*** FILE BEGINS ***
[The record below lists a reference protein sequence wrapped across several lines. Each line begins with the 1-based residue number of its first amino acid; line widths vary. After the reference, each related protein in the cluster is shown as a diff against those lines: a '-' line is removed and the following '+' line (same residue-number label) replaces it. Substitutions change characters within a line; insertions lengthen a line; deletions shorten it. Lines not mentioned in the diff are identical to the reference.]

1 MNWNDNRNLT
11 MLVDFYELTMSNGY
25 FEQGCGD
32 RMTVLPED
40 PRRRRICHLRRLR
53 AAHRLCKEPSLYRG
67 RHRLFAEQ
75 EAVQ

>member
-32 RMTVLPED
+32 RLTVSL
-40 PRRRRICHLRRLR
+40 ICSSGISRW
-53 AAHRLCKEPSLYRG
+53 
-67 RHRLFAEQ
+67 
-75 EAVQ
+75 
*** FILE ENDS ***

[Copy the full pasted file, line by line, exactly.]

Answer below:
[The record below lists a reference protein sequence wrapped across several lines. Each line begins with the 1-based residue number of its first amino acid; line widths vary. After the reference, each related protein in the cluster is shown as a diff against those lines: a '-' line is removed and the following '+' line (same residue-number label) replaces it. Substitutions change characters within a line; insertions lengthen a line; deletions shorten it. Lines not mentioned in the diff are identical to the reference.]

1 MNWNDNRNLT
11 MLVDFYELTMSNGY
25 FEQGCGD
32 RMTVLPED
40 PRRRRICHLRRLR
53 AAHRLCKEPSLYRG
67 RHRLFAEQ
75 EAVQ

>member
-32 RMTVLPED
+32 RLTVSL
-40 PRRRRICHLRRLR
+40 ICSSGISRW
-53 AAHRLCKEPSLYRG
+53 
-67 RHRLFAEQ
+67 
-75 EAVQ
+75 